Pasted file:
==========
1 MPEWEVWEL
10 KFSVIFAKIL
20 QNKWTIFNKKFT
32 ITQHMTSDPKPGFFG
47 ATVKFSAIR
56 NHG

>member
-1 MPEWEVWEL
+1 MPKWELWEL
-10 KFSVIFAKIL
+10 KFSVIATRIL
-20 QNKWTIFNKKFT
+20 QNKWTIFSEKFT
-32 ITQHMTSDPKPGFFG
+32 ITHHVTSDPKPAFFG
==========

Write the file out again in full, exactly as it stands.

1 MPEWEVWEL
10 KFSVIFAKIL
20 QNKWTIFNKKFT
32 ITQHMTSDPKPGFFG
47 ATVKFSAIR
56 NHG

>member
-1 MPEWEVWEL
+1 MPKWELWEL
-10 KFSVIFAKIL
+10 KFSVIATRIL
-20 QNKWTIFNKKFT
+20 QNKWTIFSEKFT
-32 ITQHMTSDPKPGFFG
+32 ITHHVTSDPKPAFFG